Another winning idea hinged on the swadeshi nature of Basu’s Kuntaline hair oil and even bordered on emotional blackmail. In his advertisements, Basu accused those who used foreign products as ‘lacking self-respect’.
Although many of his advertising strategies were new for the times, launching a magazine titled Kuntaline was a masterstroke. He not only played on the literary bent of educated Bengalis to market his perfumed hair oil but also used product placement to market it!
Using cash prizes as incentives, Basu invited writers across Bengal to contribute to his magazine.
But there was one condition – contributors would have to use the terms ‘Kuntaline’ hair oil or ‘Delkhosh’ perfume in their stories without making it look like an advertisement. For the late 19th century, this was a stroke of marketing genius.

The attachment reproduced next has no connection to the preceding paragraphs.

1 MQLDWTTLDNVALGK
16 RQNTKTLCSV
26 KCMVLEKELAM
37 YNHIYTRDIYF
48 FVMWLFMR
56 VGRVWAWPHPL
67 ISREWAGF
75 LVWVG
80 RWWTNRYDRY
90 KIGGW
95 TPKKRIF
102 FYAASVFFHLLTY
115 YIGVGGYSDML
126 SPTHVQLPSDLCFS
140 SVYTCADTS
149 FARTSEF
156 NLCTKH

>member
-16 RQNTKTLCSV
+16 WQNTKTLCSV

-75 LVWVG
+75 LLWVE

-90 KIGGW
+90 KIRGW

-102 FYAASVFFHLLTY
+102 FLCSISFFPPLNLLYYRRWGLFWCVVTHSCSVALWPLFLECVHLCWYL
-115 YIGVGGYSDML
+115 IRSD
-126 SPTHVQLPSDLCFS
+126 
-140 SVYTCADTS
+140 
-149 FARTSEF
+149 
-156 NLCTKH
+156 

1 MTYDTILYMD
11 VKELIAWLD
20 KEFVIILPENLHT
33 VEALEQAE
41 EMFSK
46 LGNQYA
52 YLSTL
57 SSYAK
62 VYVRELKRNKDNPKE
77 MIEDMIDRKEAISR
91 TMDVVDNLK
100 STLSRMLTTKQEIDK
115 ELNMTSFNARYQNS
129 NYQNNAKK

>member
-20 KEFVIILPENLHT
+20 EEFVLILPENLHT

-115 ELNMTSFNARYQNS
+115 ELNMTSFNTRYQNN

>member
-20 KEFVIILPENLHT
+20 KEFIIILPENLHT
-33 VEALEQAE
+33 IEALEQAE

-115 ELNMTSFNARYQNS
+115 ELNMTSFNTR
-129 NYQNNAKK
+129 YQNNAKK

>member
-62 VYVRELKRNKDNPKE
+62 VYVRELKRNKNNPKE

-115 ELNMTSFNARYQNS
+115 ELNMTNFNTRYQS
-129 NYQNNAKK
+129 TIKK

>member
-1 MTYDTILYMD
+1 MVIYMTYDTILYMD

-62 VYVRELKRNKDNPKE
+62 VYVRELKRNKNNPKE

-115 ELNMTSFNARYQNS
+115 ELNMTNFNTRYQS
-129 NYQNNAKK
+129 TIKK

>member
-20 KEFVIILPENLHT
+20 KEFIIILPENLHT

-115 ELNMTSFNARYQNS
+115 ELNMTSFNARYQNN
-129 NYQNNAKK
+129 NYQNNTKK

The first Kuntaline Awards were announced in 1896, and Basu, once again, used the nationalist plank as a yardstick for the winning stories, which was totally in sync with the Swadeshi Movement of that period. Stories that were copied or inspired by foreign writers were instantly disqualified even if they were well written. On the contrary, stories with unique plots and no foreign influences would be entertained, even if they were not well written.
In the early 20th century, the Kuntaline Awards became very popular among educated Bengalis. Many writers, who later became legends, had their stories published in Kuntaline magazine. Basu also published a separate book with the prize-winning entries every year. This ensured that all his products, especially Kuntaline, became household names.
The first Kuntaline Awards gave out its first prize of Rs 50 to Jagadish Chandra Bose in 1896.